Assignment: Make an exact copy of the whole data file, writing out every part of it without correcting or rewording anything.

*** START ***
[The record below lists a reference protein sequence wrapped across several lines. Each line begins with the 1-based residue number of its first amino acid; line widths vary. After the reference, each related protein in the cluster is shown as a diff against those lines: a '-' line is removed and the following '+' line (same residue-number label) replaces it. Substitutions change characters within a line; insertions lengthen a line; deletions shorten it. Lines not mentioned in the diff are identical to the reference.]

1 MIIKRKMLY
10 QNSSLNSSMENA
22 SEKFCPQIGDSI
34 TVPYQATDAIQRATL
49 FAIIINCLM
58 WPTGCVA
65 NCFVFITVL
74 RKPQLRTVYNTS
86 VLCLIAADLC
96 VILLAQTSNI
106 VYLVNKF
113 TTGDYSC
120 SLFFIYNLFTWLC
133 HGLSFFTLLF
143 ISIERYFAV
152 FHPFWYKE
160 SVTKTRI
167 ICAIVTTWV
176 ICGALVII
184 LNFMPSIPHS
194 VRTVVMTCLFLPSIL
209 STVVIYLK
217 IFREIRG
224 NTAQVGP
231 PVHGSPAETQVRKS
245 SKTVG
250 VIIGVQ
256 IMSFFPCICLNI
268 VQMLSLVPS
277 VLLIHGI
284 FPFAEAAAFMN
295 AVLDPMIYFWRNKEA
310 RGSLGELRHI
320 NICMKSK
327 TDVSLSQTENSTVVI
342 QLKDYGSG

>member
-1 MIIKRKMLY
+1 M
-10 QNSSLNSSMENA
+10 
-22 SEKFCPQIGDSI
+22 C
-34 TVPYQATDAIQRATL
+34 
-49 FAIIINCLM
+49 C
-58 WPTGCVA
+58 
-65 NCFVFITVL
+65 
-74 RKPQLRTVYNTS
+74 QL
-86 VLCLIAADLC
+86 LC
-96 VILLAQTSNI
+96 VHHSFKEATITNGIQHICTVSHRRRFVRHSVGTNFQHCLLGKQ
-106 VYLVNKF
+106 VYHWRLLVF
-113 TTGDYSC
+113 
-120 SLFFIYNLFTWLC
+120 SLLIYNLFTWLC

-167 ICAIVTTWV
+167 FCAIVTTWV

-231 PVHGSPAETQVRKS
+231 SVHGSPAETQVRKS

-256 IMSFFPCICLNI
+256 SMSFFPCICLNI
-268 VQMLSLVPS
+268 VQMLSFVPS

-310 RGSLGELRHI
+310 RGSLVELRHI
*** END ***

[The record below lists a reference protein sequence wrapped across several lines. Each line begins with the 1-based residue number of its first amino acid; line widths vary. After the reference, each related protein in the cluster is shown as a diff against those lines: a '-' line is removed and the following '+' line (same residue-number label) replaces it. Substitutions change characters within a line; insertions lengthen a line; deletions shorten it. Lines not mentioned in the diff are identical to the reference.]

1 MIIKRKMLY
10 QNSSLNSSMENA
22 SEKFCPQIGDSI
34 TVPYQATDAIQRATL
49 FAIIINCLM
58 WPTGCVA
65 NCFVFITVL
74 RKPQLRTVYNTS
86 VLCLIAADLC
96 VILLAQTSNI
106 VYLVNKF
113 TTGDYSC
120 SLFFIYNLFTWLC
133 HGLSFFTLLF
143 ISIERYFAV
152 FHPFWYKE
160 SVTKTRI
167 ICAIVTTWV
176 ICGALVII
184 LNFMPSIPHS
194 VRTVVMTCLFLPSIL
209 STVVIYLK
217 IFREIRG
224 NTAQVGP
231 PVHGSPAETQVRKS
245 SKTVG
250 VIIGVQ
256 IMSFFPCICLNI
268 VQMLSLVPS
277 VLLIHGI
284 FPFAEAAAFMN
295 AVLDPMIYFWRNKEA
310 RGSLGELRHI
320 NICMKSK
327 TDVSLSQTENSTVVI
342 QLKDYGSG

>member
-1 MIIKRKMLY
+1 M
-10 QNSSLNSSMENA
+10 
-22 SEKFCPQIGDSI
+22 C
-34 TVPYQATDAIQRATL
+34 
-49 FAIIINCLM
+49 C
-58 WPTGCVA
+58 
-65 NCFVFITVL
+65 
-74 RKPQLRTVYNTS
+74 QL
-86 VLCLIAADLC
+86 LC
-96 VILLAQTSNI
+96 VHHSFKEATITNGIQHICTVSHRRRFVRHSVGTNFQHCLLGKQ
-106 VYLVNKF
+106 VYHWRLLVF
-113 TTGDYSC
+113 
-120 SLFFIYNLFTWLC
+120 SLLIYNLFTWLC

-167 ICAIVTTWV
+167 FCAIVTTWV

-231 PVHGSPAETQVRKS
+231 SVHGSPAETQVRKS

-256 IMSFFPCICLNI
+256 SMSFFPCICLNI
-268 VQMLSLVPS
+268 VQMLSFVPS

-310 RGSLGELRHI
+310 RGSLVELRHI